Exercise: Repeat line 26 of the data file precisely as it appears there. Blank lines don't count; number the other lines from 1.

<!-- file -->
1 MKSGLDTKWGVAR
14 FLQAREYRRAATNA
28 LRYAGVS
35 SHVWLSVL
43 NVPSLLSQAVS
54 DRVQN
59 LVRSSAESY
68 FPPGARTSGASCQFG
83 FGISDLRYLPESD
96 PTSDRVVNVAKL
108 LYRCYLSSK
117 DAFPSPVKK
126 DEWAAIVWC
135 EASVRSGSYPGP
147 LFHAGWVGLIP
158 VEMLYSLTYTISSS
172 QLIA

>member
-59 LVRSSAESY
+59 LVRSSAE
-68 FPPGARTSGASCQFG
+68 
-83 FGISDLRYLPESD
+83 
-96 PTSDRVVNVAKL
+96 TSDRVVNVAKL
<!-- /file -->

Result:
+96 TSDRVVNVAKL